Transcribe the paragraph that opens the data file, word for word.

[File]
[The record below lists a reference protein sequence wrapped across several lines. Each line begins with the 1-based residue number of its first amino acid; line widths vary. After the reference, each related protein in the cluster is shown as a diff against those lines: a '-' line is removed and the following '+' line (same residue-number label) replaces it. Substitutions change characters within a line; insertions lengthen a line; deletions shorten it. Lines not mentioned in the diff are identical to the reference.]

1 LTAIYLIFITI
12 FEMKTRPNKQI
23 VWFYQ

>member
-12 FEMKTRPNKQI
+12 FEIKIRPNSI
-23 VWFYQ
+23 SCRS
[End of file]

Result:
[The record below lists a reference protein sequence wrapped across several lines. Each line begins with the 1-based residue number of its first amino acid; line widths vary. After the reference, each related protein in the cluster is shown as a diff against those lines: a '-' line is removed and the following '+' line (same residue-number label) replaces it. Substitutions change characters within a line; insertions lengthen a line; deletions shorten it. Lines not mentioned in the diff are identical to the reference.]